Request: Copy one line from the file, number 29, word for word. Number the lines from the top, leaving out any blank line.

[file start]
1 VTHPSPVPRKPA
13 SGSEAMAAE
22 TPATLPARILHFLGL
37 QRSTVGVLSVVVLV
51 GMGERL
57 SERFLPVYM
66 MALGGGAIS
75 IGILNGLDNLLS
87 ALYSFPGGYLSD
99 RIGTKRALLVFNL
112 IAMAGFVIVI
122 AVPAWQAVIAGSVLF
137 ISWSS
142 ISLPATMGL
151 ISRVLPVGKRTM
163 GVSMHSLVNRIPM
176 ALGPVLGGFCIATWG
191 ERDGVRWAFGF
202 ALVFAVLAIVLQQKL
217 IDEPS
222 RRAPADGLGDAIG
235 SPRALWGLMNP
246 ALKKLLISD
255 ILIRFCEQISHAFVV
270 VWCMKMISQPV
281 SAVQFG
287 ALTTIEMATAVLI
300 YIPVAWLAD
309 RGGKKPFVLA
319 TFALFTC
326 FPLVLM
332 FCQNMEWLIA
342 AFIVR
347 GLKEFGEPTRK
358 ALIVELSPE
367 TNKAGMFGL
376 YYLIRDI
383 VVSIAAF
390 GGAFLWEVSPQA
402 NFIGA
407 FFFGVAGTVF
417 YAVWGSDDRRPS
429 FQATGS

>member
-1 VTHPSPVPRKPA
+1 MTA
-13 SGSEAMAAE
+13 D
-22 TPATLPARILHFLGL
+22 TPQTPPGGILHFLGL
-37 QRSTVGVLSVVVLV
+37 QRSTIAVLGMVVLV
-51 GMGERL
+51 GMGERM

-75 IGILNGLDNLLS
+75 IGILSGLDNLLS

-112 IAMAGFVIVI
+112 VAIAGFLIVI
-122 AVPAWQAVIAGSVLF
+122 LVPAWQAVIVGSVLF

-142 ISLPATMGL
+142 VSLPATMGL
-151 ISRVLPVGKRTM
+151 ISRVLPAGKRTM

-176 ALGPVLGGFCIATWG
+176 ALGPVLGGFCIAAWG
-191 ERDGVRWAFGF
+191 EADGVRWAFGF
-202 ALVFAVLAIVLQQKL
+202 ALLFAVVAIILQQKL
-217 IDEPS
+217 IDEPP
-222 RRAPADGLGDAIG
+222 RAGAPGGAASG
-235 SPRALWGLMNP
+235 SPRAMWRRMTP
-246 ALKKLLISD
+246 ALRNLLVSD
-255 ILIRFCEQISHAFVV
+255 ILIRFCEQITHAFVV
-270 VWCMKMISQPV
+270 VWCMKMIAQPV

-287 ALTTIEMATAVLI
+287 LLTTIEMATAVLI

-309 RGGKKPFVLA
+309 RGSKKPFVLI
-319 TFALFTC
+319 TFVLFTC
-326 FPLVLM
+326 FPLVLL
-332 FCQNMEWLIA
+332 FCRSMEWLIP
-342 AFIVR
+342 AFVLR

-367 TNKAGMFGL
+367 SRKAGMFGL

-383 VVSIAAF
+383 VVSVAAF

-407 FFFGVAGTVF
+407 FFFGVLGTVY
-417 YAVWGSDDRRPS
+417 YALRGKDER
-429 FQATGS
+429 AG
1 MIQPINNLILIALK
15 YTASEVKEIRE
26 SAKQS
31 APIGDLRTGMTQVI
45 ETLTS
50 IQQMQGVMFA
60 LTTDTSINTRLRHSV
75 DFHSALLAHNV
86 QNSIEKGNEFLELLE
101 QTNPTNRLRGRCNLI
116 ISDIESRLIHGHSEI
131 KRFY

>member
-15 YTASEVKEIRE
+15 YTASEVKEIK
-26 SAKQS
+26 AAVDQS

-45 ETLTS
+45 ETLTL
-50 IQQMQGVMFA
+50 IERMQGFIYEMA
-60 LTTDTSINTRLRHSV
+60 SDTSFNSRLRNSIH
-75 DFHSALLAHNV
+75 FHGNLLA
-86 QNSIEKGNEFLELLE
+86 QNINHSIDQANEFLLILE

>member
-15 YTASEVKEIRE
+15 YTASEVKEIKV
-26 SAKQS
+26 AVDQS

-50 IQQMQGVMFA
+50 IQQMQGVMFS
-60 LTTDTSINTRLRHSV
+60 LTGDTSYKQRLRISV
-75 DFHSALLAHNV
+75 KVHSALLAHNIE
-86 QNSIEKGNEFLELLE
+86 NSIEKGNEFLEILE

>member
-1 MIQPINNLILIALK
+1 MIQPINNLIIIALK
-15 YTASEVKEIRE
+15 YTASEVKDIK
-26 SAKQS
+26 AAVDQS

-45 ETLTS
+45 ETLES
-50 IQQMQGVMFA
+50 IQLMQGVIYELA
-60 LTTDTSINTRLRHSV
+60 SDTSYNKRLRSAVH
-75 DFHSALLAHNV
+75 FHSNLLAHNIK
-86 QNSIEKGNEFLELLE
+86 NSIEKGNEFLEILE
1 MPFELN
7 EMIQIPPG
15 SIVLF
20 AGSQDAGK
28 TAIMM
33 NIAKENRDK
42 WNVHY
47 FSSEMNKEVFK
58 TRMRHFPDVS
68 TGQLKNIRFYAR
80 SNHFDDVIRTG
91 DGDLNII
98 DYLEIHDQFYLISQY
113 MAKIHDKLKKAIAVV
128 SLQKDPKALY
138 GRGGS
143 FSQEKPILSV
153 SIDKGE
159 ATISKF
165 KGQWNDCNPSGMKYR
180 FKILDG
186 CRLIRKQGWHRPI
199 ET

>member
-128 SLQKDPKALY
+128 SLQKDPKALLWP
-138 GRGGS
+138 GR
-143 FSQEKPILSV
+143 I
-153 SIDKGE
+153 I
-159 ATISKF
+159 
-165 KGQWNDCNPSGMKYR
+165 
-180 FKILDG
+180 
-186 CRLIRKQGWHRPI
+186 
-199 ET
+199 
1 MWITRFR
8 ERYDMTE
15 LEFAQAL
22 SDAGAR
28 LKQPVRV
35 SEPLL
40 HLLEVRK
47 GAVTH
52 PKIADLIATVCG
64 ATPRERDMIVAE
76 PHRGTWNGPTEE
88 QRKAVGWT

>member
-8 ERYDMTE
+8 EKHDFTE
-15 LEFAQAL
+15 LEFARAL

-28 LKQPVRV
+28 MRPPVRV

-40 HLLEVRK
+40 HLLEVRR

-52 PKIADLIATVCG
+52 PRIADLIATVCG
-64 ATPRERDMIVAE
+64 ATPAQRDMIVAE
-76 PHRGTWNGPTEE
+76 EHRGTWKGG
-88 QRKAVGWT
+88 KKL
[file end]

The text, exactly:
309 RGGKKPFVLA